Thoughts by the Way, a surrender. Were it the ruling principle with l
MISUSE OF WORDS. — It is amusing, if not poets and some other writers, the word was something pitiable, to see how a simple Eng- employed to signify 'both,' it did not in this lish word, the word either, is systematically case before the court.” Though such was the misunderstood and misapplied. The real decision, we do not expect that the misuse of meaning of the word is, “one or the other;" either will be dropped. In comparison with just as, in a negative sense, neither signifies, each, the word is thought pretty, and it will “not one nor the other.” Shakespeare, in An- doubtless continue to be misapplied, both in tony and Cleoputra, uses both words correctly : speaking and writing; though, perhaps, testaLepidus flatters both,
tors have received a salutary lesson on the Of both is flaitered; but he neither loves,
subject. Nor either cares for him.
We might present other instances of the From a strange freak, the term either has been
inveterate misuse of words, but content curvery commonly employed to signify each of
selves with drawing attention to one of daily two. or both. For example, "there stood a occurrence. We refer to the word none, which pillar on either side of the gateway; " or, “they is sim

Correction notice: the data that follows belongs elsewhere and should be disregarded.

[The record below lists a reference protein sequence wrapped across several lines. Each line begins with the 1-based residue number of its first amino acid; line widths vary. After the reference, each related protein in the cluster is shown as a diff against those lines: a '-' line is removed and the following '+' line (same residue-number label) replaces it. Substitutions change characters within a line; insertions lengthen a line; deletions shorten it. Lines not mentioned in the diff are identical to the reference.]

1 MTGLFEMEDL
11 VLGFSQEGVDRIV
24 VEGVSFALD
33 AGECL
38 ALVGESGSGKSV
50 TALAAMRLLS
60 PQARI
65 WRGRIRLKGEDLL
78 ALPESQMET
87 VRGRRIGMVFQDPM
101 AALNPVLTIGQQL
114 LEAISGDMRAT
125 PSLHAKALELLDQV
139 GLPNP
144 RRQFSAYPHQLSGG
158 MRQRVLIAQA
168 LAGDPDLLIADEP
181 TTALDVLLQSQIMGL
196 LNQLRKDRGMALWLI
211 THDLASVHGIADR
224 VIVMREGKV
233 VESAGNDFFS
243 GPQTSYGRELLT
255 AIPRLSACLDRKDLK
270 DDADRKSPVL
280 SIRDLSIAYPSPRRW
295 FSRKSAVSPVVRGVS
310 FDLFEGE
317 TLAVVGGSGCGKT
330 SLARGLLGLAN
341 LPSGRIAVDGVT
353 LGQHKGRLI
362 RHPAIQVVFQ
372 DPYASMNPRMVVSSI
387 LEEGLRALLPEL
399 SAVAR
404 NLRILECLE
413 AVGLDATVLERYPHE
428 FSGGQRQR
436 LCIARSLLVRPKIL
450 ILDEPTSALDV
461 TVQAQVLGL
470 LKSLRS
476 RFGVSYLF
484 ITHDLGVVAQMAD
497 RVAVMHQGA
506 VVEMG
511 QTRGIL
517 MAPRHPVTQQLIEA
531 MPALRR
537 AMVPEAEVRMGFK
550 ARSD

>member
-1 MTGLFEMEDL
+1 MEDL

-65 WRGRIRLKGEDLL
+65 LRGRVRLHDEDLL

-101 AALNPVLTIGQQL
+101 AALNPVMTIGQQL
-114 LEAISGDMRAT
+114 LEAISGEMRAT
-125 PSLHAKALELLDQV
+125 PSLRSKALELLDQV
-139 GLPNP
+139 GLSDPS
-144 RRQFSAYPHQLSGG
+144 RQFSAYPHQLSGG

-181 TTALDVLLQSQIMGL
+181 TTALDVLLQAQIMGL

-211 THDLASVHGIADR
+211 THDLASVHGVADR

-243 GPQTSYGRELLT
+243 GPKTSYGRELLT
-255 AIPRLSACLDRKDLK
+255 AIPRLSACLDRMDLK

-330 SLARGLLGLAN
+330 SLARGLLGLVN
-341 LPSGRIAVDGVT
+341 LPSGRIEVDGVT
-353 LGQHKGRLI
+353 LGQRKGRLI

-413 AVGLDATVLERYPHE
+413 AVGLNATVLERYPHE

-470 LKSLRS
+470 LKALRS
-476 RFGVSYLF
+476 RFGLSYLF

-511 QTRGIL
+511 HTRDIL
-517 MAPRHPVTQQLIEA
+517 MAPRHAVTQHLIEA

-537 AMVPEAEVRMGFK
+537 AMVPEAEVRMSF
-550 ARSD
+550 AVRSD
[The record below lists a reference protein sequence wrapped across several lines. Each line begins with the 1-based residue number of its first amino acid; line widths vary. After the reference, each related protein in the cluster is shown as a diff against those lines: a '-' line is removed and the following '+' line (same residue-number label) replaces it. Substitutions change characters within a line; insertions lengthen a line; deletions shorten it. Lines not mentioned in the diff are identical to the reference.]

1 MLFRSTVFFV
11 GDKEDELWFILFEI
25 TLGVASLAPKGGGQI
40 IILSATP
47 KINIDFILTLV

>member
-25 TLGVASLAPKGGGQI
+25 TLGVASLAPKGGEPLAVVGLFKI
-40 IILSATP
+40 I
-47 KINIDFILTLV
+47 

or other is simply a contraction of “no one,” or “ not were seated on cither side of the fireplace: ") one, and is accordingly to be used in applicaor to take two examples from Lord Lytton's
tion to only one thing. Instead, however, of last novel, “A pleasant greensward bordered
speaking of it in the singular, as “none is," it on either side" - "the mouth singularly
or “not one is,” or “not one was,” it is almost beautiful, with a dimple on either side,” the
constantly pluralized; writers saying, “none meaning in each case being "both sides; " or,
are,” or “none were.” They might just as to go a peg lower in the literary scale, and
well say “no one were,” which they would quote from the comic song of the Bear-skin
hardly think of doing. As the English lanCoat :
guage is a precious inheritance, it would surely
| be worth while to avoid such a petty misuse Fine pockets, large and wide,
of a very simple class of terms. Stood out from either side.
Chambers' Journal This misuse of either is not new. The error occurs several times in the authorized version of the New Testament. Two instances may be given. “They crucified two other with him, on either side onc," St. John xix. 18.
AMONG other evils which the world seems “On either side of the river was there the tree a
er destined to endure until it comes to an end is of life." Rev. xxi. 2. It says little for the Greek brigandage. It was confidently asserted scholarship of the translators that they should a short time ago that arrangements had been have perpetuated this abuse of our vernacular, ente